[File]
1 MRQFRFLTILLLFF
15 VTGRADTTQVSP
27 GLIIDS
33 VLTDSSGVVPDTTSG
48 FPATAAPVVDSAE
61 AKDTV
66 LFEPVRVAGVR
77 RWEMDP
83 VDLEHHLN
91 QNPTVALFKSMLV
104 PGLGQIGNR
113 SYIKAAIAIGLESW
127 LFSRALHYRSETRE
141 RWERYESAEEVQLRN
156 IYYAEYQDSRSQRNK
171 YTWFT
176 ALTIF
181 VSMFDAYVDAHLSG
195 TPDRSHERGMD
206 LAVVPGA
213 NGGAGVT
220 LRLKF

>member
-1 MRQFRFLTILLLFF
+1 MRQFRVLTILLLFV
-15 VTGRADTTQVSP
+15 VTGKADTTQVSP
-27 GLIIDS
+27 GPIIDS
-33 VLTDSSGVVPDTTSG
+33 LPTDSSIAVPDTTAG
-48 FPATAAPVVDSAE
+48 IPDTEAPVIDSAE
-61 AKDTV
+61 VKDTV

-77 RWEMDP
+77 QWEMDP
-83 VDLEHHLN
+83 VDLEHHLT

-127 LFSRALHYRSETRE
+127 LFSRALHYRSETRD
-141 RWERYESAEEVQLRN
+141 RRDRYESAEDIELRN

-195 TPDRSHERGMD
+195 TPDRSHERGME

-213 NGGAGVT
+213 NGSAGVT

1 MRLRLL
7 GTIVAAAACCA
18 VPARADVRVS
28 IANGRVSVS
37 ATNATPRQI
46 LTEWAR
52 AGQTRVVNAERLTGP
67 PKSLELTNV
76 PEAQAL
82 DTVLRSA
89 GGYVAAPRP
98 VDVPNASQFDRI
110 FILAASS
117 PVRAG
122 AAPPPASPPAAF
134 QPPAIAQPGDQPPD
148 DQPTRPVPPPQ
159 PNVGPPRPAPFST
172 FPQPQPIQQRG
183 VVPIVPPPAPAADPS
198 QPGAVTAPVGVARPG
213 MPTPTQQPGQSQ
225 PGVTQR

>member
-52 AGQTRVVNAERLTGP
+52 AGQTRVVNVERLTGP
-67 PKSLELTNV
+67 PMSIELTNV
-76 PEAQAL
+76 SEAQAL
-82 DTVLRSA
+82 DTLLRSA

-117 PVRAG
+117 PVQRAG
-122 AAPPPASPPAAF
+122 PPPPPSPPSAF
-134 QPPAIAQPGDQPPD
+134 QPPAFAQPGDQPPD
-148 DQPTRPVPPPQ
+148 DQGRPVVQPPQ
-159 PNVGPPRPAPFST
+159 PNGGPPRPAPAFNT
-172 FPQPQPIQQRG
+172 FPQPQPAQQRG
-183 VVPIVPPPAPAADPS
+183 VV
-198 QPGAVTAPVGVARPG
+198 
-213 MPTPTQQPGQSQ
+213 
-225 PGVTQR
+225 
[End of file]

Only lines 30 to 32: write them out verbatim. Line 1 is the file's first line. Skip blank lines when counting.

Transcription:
-33 VLTDSSGVVPDTTSG
+33 LPTDSSIAVPDTTAG
-48 FPATAAPVVDSAE